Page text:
Jet.com’s (Very Literal) Approach to Candidate Experience
Progressive business practices can do more than raise your corporate profile, they also boost your employer brand. Showcasing the ideals of your business in your talent acquisition strategy can attract top candidates looking for an employer that matches their values. Chipotle, for example, actively promotes its benefits for part-time employees and tuition reimbursement as a way to attract quality candidates.
Startup Jet.com, an online shopping platform taking direct aim at Amazon’s customer base, also understands the benefits of employer branding. And they’re not just waiting for potential applicants to hear about Jet’s values and culture organically–they’re taking the Jet employment experience straight to them. Thanks to design studio Helios Interactive, Jet now has several full virtual reality (VR) videos, filmed inside their New Jersey headquarters.
What’s so exciting about a VR video? It means Jet isn’t using some slick, overproduced corporate montage filled with stock footage and empty quotes to appeal to candidates. The company is allowing applicants to see real, day-in-the-life situations at Jet, from meetings to company happy hour. In this post we’ll discuss Jet’s efforts to take its employer brand up a notch, and why this is so important for candidate experience.
Why Does Jet Need to Attract Top Talent?
Jet’s eCommerce site has only been running since July 2015, but it’s already making waves. With $220 million in funding and additional offices and fulfillment centers open in Kansas, New Jersey, Nevada and Utah, the company needs far more than its 622 employees. In fact, Jet intends to hire over 2,000 more staff by the end of next year.
So what’s going on at Jet? Competing with an online shopping giant like Amazon is no small task, and Jet is tackling the problem in two ways: building an eCommerce platform that works in fundamentally different ways, and making it calculate the lowest prices as fast as possible. So it’s no surprise that Jet has been hiring (and needs to hire more of) the best developers and software engineers.
What Is Jet Doing Differently?
A startup like Jet.com knows it needs to recruit top tech talent and effective senior leaders, and it needs to do so quickly. Amazon is lightyears ahead of many online shopping sites, and is making inroads to niche markets like Etsy’s. Besides providing a shopping platform that works differently from Amazon’s, Jet is also creating competition for Amazon when it comes to employer brand.
Jet is based in Hoboken, NJ, and is touting its corporate headquarters as a perk candidates should pay attention to. It’s a smart move–with close proximity to all the benefits of New York City, and slightly lower living costs and taxes, the 40,000 square foot space has a lot to offer. And that’s before you even get inside.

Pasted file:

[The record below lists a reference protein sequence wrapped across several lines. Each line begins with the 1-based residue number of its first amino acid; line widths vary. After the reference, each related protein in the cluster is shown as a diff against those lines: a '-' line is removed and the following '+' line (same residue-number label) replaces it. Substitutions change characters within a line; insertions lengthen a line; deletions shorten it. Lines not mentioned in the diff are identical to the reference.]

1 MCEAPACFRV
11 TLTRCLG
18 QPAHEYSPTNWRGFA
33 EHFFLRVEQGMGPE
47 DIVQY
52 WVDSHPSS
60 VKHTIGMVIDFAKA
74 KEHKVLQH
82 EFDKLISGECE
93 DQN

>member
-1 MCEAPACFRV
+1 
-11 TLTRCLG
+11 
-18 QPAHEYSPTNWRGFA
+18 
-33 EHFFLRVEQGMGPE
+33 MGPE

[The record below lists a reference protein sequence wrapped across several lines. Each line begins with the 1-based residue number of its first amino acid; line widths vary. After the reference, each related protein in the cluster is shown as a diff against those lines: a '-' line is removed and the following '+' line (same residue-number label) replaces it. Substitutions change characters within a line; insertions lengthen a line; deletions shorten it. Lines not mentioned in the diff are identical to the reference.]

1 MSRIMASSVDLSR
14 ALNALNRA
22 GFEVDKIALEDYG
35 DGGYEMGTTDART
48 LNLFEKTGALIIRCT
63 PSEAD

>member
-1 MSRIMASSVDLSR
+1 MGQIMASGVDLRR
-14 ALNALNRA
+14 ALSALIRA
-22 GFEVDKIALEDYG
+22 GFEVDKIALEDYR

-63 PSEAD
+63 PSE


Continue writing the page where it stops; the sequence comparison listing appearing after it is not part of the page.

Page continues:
What’s interesting about Jet’s employer brand is the way it’s promoting itself, and its office specifically. The new VR videos the company has on hand were created for job applicants. The 360-degree views, seen through an Occulus Rift, let an interested candidate pan around the Hoboken office while listening in on the daily workings of the Jet team. A meeting with CEO Marc Lore, happy hour with the Jet band, or this Wednesday Tech Talk:
Jet needs quality candidates to expand and refine its unique online shopping system. But flying in every developer and every merchandising analyst adds up. Why not offer candidates an in-depth look at the company from the comfort of their home? Video have become such a popular source of content online, it makes sense for Jet to leverage that technology to attract tech workers.
How to Separate Your Employer Brand from the Competition
In-demand workers like software developers and analytics experts already expect many benefits from the companies that want to hire them. So offering employment that goes above and beyond expectations, with a candidate experience to match, lets employers stand out from the crowd. Jet’s focus on its employer brand, and boosting the candidate experience through VR, can help it attract quality hires who might otherwise take a job with Amazon.
Can’t afford to produce your own VR videos, or not sure how? Not every talent acquisition strategy needs to take the same approach. But you can implement some of Jet’s ideas. First, take stock of what you have. What exactly can you offer the candidate? Next, how can you share these benefits with applicants, or even before a job seeker applies for one of your positions? Google took a different approach, identifying potential hires via obscure search terms only advanced engineers would know.
Your corporate career site, and your talent acquisition strategy, need to stay ahead of the curve regardless of the technology your business runs on. One of the best ways to make this happen is to view your company, and the process candidates go through to get there, through job seekers’ eyes. Modern candidate experience is online, on your phone, everywhere. So why not use that technology to reach potential applicants, and see what they see.
Check out our new eBook, “The Talent Acquisition Leader’s Guide to the New Candidate Journey.” From employer branding to recruitment marketing and conversion optimization, this eBook dives into what modern leaders should be thinking about.